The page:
performance rights organization

Performing Rights Organizations - PROs

I’ve seen some misinformation floating about and want to clarify something. The PRO that licenses songs for an artist does NOT have control over merchandising or media where that song is used, they simply issue licenses and collect and distribute royalties. If the business using a song doesn’t have the proper licensing, the PRO will lower the hammer, but if the use is approved by the artist, the PRO will comply with a license.

If 1DHQ wants “Story of My Life” to be used for a kiddie video game, GMR will license the music to the creator - they are the accountants, not the gatekeepers of good taste.

It wasn’t ASCAP or BMI that agreed to allow Nike to use The Beatle’s song “Revolution” in a commercial. It was Michael Jackson, the owner of the publishing rights.

Adele Windfall: This is How the ‘25’ Songwriters & Producers Split Up Over $13 Million - BILLBOARD

Adele’s 25 is a gift that keeps on giving to the music business, spreading wealth beyond her labels (XL and Columbia/Sony) and publisher (Universal) to retailers, ­performing rights organizations and, not least, the 16 songwriters and producers who collaborated with her on the album.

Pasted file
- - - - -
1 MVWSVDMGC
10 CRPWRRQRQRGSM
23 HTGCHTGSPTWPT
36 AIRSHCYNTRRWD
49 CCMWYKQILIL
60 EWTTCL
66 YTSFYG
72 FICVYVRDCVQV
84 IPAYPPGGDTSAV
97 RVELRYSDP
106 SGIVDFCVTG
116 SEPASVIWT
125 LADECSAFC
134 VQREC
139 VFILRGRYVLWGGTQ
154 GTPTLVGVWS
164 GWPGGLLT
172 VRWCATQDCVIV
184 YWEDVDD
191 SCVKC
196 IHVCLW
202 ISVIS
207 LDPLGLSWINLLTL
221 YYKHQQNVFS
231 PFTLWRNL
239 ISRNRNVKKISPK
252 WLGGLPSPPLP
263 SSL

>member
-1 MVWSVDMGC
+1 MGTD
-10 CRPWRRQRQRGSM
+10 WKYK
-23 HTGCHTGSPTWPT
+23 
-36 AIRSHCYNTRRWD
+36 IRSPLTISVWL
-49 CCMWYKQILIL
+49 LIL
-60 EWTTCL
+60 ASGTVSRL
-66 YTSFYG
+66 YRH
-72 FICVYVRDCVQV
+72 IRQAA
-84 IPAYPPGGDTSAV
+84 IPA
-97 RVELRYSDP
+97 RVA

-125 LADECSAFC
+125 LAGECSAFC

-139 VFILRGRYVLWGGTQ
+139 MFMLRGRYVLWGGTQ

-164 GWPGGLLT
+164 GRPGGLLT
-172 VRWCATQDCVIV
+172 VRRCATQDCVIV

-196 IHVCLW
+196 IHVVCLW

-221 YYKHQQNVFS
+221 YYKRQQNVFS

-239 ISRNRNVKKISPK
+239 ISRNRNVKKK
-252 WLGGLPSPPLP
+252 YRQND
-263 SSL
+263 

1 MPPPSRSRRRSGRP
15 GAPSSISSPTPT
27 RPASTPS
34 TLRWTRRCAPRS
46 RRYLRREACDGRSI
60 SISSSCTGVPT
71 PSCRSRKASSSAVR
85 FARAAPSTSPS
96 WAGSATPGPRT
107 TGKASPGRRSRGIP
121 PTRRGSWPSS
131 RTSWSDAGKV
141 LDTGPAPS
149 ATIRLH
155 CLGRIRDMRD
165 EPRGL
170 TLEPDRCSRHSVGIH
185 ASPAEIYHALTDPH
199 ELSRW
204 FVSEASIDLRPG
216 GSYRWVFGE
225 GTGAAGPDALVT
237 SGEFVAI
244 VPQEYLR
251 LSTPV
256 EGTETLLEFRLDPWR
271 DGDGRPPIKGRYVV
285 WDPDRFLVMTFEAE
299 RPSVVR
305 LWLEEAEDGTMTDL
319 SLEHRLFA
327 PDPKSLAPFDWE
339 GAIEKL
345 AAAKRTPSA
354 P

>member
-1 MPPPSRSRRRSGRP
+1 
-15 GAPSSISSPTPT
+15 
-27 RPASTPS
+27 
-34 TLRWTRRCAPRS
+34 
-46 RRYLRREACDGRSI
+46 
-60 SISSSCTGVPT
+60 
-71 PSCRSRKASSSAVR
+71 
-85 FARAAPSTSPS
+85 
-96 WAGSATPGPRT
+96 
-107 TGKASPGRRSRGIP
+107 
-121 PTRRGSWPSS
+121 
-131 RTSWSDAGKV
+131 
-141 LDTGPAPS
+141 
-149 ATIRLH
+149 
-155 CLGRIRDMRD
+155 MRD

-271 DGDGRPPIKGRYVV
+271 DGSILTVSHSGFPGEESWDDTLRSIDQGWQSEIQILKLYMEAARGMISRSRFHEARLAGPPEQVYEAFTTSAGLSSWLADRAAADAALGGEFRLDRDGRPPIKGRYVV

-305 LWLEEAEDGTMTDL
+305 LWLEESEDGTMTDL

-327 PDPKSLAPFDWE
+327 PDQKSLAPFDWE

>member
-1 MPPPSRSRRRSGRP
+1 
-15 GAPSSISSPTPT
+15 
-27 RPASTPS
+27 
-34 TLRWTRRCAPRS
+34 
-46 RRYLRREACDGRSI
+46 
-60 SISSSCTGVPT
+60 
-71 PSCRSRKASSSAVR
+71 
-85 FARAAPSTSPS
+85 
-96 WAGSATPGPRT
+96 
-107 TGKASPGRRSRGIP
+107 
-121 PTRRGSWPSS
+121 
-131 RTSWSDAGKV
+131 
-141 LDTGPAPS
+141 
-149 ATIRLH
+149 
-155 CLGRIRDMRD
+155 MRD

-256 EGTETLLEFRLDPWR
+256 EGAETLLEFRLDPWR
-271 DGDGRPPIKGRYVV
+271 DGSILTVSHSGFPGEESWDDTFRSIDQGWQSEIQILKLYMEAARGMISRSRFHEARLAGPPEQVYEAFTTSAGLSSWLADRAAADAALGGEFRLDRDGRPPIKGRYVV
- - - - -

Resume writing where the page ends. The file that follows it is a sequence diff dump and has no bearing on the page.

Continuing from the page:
The chart reflects how much each of them has earned from songwriting and producing so far, using the appropriate standard statutory rates and formulas for sales and interactive and noninteractive streaming, and an estimated hit-song rate of $2.50 per spin for radio airplay. Those rates were applied to U.S. sales of 8 million, such U.S. digital radio noninteractive streaming as ­iHeartRadio simulcasts (excluding Pandora, which does not report its playlists to Nielsen Music), such U.S. ­interactive streaming as Spotify, Apple Music and YouTube (only for the single “Hello”) and U.S. radio airplay. All airplay and sales data were supplied by Nielsen Music through the week ending Jan. 28.

Billboard estimates that Adele – who ­co-wrote each song on the album – and other songwriters have reaped almost $9.6 million in royalties; the songwriters’ publishers combined have taken in nearly $1.9 million. The album’s 13 producers and co-producers (many of whom are also songwriters) shared $3.1 million.

And with the Grammy Awards just days away, expect those numbers to grow ­significantly.

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ALL I ASK

  • Philip Lawrence: $229,400
  • Bruno Mars: $211,340
  • Christopher Brody Brown: $86,300
  • Ari Levine: $82,680